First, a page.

An Evening in Golconda

Kunwar Narain


. . . and these orchestrations
these points of view
brave-hearts gathered here from so many places
spectators of royalty from so many places
on these ascents
these difficult slopes
monuments standing on tremulous knees about to tumble down
walls that barely tell
roofless rooms from courtyards
on very long very strong crags
the derelict abodes of daredevils
and undaunted falcon flights . . .

With what craft shall we arrange
these dissonant lines
so that ‘bravo’ may echo
in words fluttering like flags—
so that these desolations
may look less desolate.


Right here, where I have sat down tired,
a royal prisoner had decided 
that these etchings scratched out on mute rocks
shall persist
these prayers, the proof of his innocence . . .
he shall return to hear the verdict on these appeals

If we dig around somewhere here
we may find a date engraved on an amulet
when a fortunate king was born
when a king grew bigger than his kingdom
when a king set out to conquer the world
when a king lost to himself and his own . . .
when a proud dynasty kept its head high
against the enveloping darkness,
when Abulhasan put around the neck of Azamshah         
an entire empire sunk in the rubble of deceit
like a regal necklace of pearls . . .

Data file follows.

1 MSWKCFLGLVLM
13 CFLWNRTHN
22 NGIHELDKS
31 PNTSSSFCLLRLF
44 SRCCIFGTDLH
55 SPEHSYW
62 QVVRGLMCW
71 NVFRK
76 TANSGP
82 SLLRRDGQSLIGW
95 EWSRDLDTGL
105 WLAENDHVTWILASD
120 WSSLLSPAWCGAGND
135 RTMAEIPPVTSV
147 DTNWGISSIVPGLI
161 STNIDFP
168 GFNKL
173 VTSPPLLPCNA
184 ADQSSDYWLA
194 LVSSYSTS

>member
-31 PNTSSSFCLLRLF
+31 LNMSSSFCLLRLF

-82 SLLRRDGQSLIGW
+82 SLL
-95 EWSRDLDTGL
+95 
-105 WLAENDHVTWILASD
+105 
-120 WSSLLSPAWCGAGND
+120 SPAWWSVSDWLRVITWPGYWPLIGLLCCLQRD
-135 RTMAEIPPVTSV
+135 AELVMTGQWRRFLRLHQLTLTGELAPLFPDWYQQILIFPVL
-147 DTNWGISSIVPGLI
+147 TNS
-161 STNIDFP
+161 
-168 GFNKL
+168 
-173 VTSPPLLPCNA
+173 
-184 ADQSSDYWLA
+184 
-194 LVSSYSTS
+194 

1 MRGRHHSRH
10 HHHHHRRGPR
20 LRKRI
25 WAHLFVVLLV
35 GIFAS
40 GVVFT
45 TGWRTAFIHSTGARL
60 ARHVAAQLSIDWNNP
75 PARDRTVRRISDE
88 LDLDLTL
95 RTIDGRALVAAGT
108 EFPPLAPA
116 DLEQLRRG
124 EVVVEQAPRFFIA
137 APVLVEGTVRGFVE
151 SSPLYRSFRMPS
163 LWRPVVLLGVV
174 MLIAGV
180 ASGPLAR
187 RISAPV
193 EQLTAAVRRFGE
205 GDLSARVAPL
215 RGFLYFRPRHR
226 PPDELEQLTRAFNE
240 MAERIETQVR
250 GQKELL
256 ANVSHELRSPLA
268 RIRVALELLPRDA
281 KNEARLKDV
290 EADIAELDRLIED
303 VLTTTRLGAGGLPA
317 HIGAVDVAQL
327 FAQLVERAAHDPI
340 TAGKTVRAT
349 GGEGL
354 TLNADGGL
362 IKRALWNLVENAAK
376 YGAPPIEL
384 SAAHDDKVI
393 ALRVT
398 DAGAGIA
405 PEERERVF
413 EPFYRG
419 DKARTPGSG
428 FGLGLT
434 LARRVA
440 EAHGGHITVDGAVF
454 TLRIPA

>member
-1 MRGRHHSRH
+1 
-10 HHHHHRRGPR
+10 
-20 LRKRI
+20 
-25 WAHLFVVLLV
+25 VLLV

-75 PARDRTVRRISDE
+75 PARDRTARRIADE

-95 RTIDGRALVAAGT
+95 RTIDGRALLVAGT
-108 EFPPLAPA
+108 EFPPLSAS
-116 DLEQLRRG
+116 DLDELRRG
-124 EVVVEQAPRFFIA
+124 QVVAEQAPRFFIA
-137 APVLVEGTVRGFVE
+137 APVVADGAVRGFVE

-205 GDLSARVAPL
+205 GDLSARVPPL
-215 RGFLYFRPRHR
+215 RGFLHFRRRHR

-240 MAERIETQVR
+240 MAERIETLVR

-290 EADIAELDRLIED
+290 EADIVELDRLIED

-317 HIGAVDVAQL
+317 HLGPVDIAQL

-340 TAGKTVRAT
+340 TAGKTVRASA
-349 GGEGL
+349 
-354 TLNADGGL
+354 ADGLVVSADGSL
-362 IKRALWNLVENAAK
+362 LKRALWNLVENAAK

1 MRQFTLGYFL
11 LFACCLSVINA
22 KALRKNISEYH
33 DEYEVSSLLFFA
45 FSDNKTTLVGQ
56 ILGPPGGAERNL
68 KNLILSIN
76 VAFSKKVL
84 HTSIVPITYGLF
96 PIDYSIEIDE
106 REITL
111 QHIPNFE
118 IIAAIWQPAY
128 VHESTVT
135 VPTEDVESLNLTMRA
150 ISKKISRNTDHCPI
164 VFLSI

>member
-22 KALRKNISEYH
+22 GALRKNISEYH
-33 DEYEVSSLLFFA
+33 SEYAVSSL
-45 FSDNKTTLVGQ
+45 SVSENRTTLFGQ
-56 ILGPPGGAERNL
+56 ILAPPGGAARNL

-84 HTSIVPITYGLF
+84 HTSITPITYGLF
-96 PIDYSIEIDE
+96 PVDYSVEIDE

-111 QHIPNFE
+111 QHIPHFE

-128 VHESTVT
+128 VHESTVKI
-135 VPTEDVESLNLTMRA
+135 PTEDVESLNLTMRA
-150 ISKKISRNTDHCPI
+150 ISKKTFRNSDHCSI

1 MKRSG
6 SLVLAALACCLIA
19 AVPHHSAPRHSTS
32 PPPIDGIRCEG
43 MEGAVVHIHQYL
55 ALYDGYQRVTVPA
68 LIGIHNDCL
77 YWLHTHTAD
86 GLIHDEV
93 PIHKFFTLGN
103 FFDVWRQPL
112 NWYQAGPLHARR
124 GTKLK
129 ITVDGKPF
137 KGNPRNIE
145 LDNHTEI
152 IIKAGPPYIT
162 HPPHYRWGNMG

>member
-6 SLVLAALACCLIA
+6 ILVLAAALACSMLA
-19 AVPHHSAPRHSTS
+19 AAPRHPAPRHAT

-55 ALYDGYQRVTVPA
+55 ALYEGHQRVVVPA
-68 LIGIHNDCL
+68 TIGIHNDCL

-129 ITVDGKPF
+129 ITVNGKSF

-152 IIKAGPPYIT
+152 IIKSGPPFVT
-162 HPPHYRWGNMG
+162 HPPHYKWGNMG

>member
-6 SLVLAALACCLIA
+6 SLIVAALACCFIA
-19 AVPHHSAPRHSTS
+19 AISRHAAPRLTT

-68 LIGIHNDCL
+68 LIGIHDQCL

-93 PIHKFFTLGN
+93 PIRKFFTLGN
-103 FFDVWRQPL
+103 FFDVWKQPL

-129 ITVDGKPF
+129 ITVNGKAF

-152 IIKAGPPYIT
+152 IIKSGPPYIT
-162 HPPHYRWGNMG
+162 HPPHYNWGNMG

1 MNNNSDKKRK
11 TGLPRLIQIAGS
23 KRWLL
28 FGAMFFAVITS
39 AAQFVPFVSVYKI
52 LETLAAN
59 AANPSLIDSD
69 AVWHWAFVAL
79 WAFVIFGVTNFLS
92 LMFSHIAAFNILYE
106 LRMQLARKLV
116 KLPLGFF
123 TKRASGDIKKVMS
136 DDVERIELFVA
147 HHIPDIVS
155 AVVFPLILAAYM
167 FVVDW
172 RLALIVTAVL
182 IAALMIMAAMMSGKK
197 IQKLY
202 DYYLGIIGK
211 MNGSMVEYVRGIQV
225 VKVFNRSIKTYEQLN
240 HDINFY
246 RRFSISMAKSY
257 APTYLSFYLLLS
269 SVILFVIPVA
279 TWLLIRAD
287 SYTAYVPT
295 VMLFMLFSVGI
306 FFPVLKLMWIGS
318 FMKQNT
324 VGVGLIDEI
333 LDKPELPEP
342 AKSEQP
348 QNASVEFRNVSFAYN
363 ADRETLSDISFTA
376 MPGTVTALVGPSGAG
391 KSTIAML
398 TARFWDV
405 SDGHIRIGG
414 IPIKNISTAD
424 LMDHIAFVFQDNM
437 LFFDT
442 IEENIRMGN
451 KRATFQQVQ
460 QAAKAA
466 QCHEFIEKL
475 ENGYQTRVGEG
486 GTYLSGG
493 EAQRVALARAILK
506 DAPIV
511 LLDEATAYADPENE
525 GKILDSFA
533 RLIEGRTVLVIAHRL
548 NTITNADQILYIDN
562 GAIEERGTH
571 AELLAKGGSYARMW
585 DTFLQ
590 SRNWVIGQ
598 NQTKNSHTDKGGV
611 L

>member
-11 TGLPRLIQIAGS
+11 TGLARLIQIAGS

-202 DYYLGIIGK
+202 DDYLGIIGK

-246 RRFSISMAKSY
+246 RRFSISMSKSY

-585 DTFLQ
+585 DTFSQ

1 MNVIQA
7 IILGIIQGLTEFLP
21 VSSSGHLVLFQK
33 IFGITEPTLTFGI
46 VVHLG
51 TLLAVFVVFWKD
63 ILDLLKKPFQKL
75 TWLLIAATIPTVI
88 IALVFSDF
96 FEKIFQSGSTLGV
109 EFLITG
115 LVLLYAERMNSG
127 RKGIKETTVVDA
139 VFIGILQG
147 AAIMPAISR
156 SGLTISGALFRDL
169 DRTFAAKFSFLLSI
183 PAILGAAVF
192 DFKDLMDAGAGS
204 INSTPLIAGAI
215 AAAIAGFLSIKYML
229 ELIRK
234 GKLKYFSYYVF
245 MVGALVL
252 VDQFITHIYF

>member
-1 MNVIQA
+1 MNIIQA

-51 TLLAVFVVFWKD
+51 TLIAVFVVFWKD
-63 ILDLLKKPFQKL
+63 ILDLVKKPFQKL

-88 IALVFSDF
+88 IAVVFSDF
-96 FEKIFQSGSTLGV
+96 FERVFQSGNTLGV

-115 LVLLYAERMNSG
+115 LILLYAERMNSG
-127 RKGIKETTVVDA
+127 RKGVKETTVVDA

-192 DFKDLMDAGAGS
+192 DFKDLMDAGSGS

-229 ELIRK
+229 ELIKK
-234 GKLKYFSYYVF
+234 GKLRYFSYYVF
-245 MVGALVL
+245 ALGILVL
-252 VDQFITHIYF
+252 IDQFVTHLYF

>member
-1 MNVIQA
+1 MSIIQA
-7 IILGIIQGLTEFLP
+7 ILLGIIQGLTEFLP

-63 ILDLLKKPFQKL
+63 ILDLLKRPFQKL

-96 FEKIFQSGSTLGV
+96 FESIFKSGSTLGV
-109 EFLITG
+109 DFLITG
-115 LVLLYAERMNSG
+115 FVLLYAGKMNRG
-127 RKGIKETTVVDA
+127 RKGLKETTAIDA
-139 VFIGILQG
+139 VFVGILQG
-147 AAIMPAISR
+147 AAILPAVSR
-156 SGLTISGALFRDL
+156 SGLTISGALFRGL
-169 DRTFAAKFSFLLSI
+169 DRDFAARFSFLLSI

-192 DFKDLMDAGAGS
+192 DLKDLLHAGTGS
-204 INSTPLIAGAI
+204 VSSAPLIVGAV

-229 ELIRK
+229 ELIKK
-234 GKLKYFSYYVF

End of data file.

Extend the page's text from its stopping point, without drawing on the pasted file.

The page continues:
when from this royal mortuary bathed and cleaned
a royal procession came out for the last time . . .


Let me sleep you voices of the near,
wake up in me you silences of the far,
someone is breathing in my lungs.
Fists grip these guns and daggers,
these waistbands, shadows
hang like bats in nooks and corners,
moss creeps up castles like monitor lizards,
bloody hands take off masks
from faces of conspiracy,
a cold evening descends
on the merciful valley of death.


‘Must return home before dark,’
he who drives a taxi knows better
the needs of tourists,
he shows them the ruins and takes them home daily,
he is indifferent
to tourists and ruins, for him time
is the time that passes
at the rapid pace of a meter

Far more difficult
than the battles of the ancestors
of taxi driver Rahmat Ali Shah
or guide Matsa Raj
is the struggle of the two with today,
their resolve to stay undefeated . . .

Apart from the histories of battles and igniting explosives 
there is a third history too
of reconciliation
between the cigarettes of Rahmat Ali Shah
and the matchsticks of Matsa Raj.

translated from the Hindi by Apurva Narain